News / Africa

Armed Youths Attack UN Compound in South Sudan

FILE - Empty tins litter the ground at the looted compound of an aid agency in Malakal, South Sudan.
FILE - Empty tins litter the ground at the looted compound of an aid agency in Malakal, South Sudan.
Gabe Joselow
— Officials in South Sudan say armed youths attacked people taking refuge in a United Nations compound in the capital of Jonglei state. Fighting in the nation threatens the most vulnerable populations.

A spokesman for South Sudan's opposition forces, James Gatdet Dak, says the youths overran the U.N. compound in Bor on Thursday and began indiscriminately shooting at civilians inside.

“This is very unfortunate, and these are mainly women and children," he said. "Innocent women and children. We condemn in the strongest terms possible this barbaric attack and massacre of unarmed innocent civilians.”

The number of those killed or wounded is unclear.

On Twitter, U.N. Humanitarian chief for South Sudan Toby Lanzer says he is “outraged by the attack.”

Tens of thousands of civilians have been sheltering at U.N. bases across the country since fighting broke out in December following a rift between President Salva Kiir and his former vice president, Riek Machar.

The government's military spokesman, Colonel Philip Aguer, says he heard reports of Thursday's attack but did not know any details, calling it a “very unfortunate and unacceptable incident” that needs to be investigated.

Aguer also says government forces - known as the SPLA - are moving toward the key oil town of Bentiu, which rebels seized on Tuesday.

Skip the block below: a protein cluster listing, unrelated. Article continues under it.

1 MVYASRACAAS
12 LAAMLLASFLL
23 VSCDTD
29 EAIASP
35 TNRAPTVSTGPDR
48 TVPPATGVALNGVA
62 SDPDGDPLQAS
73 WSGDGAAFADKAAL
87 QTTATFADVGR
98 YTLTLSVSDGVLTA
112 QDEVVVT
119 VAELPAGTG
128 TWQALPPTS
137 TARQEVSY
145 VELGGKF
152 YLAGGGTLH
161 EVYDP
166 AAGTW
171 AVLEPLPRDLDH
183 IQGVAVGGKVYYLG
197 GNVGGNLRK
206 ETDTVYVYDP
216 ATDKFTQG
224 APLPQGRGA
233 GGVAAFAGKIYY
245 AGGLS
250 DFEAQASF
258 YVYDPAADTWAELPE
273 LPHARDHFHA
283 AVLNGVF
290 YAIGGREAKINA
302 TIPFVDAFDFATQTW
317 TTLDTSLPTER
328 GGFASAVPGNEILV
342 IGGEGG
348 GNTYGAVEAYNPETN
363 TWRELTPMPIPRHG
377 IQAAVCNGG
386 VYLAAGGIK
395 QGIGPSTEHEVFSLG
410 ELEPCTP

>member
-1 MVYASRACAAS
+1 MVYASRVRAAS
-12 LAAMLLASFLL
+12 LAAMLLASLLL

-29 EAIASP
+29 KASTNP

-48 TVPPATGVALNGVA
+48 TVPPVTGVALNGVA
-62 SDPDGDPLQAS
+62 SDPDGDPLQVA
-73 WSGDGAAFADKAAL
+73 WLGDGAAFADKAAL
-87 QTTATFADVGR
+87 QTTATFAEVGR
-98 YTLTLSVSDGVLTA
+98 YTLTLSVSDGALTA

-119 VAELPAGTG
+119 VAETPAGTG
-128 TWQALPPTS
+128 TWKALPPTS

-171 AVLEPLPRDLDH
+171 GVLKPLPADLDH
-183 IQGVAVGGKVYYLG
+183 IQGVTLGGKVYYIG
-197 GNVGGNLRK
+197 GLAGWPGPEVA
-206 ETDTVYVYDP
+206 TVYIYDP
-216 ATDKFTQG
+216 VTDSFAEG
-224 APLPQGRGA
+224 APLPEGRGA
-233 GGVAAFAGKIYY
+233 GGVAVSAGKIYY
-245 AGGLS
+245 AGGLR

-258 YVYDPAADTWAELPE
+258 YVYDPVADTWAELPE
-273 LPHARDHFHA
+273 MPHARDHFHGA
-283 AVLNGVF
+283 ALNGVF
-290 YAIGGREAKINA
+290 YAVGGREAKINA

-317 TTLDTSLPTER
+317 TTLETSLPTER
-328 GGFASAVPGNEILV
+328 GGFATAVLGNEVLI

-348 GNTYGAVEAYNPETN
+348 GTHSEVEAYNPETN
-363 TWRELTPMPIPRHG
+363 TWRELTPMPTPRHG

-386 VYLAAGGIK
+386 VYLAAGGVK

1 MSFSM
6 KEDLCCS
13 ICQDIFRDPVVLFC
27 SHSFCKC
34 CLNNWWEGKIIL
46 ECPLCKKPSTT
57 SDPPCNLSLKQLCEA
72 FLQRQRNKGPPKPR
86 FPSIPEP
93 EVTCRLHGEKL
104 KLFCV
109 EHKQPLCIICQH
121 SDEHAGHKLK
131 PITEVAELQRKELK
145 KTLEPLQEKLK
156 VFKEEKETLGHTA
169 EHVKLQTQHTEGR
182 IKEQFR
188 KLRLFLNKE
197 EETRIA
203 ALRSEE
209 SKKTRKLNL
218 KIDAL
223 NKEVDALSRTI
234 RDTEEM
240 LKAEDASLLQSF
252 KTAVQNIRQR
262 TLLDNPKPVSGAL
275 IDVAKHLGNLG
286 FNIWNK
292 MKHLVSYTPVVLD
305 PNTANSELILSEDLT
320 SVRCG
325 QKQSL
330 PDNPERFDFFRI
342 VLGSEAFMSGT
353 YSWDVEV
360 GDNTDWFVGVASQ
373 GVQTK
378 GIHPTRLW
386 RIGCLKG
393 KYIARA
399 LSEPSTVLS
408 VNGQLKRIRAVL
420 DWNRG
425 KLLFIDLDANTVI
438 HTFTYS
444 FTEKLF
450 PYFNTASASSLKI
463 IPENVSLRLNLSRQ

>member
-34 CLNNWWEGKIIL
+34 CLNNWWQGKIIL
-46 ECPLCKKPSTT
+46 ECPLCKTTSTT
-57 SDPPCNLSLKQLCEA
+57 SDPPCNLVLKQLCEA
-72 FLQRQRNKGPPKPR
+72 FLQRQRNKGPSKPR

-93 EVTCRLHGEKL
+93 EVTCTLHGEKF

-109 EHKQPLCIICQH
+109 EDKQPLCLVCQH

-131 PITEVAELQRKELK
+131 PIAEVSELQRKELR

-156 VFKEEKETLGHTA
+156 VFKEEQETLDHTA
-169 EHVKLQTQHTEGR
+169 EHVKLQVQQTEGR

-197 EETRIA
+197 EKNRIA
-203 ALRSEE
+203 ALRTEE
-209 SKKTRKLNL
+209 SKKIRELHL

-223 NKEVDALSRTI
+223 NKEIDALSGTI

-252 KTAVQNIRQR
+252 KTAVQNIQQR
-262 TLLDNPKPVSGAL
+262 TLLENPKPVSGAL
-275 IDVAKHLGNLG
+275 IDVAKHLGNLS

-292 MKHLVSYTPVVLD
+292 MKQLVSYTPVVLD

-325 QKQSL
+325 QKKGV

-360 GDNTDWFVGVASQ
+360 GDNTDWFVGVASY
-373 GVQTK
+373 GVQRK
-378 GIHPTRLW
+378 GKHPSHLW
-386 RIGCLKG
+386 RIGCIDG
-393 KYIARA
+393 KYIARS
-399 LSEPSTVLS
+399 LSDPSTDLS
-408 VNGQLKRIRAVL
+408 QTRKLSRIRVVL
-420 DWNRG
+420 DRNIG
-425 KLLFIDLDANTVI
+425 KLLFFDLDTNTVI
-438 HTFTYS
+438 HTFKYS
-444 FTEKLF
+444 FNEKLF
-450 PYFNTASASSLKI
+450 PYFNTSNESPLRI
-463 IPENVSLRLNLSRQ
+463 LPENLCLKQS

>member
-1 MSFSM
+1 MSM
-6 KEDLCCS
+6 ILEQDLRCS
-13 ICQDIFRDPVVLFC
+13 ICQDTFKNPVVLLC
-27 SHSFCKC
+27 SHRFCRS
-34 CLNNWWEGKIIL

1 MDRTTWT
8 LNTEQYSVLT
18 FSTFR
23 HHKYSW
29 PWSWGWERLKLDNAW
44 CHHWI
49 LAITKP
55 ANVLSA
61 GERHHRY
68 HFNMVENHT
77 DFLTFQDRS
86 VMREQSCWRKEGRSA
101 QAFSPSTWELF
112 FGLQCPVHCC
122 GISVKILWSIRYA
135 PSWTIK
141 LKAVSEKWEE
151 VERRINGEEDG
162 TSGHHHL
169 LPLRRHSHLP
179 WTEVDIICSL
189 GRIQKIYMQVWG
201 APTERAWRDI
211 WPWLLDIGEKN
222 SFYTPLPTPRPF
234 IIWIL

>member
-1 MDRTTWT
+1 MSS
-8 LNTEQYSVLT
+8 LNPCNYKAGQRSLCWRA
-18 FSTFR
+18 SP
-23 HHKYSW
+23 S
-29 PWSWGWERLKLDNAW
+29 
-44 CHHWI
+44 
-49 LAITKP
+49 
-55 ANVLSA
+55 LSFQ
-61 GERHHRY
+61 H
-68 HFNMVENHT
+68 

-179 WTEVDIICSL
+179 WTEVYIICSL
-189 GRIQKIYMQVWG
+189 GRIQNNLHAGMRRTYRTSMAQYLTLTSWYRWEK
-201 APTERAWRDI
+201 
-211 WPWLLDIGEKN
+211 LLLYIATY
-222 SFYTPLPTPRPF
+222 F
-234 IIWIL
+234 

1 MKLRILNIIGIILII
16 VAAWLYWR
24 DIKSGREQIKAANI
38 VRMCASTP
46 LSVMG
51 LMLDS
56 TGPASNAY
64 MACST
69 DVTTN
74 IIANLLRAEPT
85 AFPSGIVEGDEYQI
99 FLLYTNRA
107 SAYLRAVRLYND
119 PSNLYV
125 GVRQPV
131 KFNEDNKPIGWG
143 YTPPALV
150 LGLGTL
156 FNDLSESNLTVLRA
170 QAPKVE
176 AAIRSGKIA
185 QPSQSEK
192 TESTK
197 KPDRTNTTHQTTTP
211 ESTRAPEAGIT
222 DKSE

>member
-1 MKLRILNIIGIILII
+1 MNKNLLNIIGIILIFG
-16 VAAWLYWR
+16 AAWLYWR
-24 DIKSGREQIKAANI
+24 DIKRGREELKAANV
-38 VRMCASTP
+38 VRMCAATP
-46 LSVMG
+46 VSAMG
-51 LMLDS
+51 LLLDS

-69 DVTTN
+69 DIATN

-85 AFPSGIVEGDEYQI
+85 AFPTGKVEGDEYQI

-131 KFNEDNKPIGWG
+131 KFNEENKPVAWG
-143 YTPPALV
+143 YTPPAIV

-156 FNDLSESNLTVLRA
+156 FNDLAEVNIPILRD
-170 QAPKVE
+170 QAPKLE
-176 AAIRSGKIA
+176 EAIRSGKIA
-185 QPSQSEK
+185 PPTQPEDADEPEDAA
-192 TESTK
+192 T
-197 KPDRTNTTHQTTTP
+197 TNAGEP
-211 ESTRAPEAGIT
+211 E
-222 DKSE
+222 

“Forces of the SPLA are encroaching into Bentiu town and any time the rebels will be out of the town,” he said.

Aguer accused Sudanese militia, including the Khartoum-backed Janjaweed, of supporting the rebels who took Bentiu, which is close to the border with Sudan.

Bentiu is the capital of the Unity State, a major oil-producing region, although production has been stopped there for several months.

Anti-government forces have threatened to take control of the remaining oil fields in the country, and have ordered companies to stop production and evacuate staff.

The U.N. says more than 800,000 people have been internally displaced by violence in South Sudan, and warns that the upcoming rainy season will put more people at risk of food insecurity.

On Wednesday, U.N. Secretary-General Ban Ki-moon said without immediate intervention up to a million people could face famine in a matter of months.

You May Like

As AIDS Epidemic Matures, Workplaces Adapt

Issue of AIDS in workplace is one of many social issues being discussed at the 20th International Aids Conference in Australia More

Is Air Travel Safe?

Aviation expert says despite tragic losses of Malaysian Airlines flights 370 and 17, industry experienced lowest fatality rate in recorded history last year More

100 Days Later, Nigerian Girls Still Held

Activists holding rallies in Nigeria and several other countries to mark 100th day of captivity for more than 200 schoolgirls being held by Boko Haram More

This forum has been closed.
Comment Sorting
Comments
     
by: Losike Albert Koteen from: Koteen
April 17, 2014 2:30 PM
This is unfortunate incident. Why to revenge on civilians. I think the government is behind the attack. They will pay the price for that. I think the government will never halt terrorizing its own citizens and harrasing UN peace keepers.

In Response

by: Mariano Lessard from: Australia
April 17, 2014 5:12 PM
Losike: How can you unibformesly conclude that government is behind this barbaric attack. There is not enough information to conclude that government was behind the attack. They have been in the camp for close to four months now. Rarely did we hear of their attacks. Perhaps abs certainly, the anger was vented on them for their mischievous impulses

Featured Videos

Your JavaScript is turned off or you have an old version of Adobe's Flash Player. Get the latest Flash player.
IAEA: Iran Turns its Enriched Uranium Into Less Harmful Formi
X
July 22, 2014 10:26 AM